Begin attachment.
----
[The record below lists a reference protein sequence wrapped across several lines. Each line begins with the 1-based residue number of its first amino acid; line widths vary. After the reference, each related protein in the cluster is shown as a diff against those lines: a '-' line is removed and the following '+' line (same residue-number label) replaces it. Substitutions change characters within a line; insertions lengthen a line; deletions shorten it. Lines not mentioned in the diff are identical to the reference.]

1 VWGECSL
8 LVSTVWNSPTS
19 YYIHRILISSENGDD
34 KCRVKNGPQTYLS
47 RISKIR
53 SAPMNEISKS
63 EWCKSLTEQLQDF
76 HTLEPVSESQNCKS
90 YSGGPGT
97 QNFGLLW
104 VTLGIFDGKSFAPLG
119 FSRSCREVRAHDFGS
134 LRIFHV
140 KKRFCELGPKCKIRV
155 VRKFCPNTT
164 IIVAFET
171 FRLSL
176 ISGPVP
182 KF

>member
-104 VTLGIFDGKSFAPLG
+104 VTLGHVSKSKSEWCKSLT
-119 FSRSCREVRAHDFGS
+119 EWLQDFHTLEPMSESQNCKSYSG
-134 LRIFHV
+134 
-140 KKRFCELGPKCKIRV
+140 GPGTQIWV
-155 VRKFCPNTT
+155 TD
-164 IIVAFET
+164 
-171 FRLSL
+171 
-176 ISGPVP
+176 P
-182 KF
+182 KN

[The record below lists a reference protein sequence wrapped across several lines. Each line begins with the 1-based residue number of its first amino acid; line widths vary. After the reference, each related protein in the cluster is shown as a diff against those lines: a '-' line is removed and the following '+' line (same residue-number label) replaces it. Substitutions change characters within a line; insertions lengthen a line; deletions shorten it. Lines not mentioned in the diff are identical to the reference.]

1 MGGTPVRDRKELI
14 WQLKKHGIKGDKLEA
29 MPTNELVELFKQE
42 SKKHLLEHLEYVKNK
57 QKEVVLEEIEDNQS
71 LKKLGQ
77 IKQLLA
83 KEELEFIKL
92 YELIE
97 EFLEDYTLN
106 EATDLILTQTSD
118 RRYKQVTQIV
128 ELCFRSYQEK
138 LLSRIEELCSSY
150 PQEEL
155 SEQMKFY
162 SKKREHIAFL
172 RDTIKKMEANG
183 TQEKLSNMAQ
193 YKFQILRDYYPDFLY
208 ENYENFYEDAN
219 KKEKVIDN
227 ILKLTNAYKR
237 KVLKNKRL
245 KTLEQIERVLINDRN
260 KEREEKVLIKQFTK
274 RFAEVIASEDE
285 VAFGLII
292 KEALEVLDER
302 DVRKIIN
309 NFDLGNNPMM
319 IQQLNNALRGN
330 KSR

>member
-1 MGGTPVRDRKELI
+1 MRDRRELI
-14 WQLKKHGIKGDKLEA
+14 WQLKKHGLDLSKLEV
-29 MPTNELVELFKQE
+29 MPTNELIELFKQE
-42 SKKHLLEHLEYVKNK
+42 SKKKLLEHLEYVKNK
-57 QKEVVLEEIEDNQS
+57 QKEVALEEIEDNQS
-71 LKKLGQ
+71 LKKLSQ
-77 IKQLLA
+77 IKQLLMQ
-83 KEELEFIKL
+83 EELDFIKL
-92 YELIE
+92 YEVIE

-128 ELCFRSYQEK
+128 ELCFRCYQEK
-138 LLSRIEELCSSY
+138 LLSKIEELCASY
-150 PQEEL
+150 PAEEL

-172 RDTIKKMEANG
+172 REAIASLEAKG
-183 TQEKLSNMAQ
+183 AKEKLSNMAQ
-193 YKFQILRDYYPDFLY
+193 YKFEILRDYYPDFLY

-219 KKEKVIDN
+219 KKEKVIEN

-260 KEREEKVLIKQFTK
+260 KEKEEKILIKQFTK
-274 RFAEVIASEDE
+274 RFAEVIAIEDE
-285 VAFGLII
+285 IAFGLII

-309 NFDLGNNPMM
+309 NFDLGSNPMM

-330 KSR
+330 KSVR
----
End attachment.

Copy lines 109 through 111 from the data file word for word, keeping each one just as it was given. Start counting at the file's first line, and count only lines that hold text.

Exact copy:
-274 RFAEVIASEDE
+274 RFAEVIAIEDE
-285 VAFGLII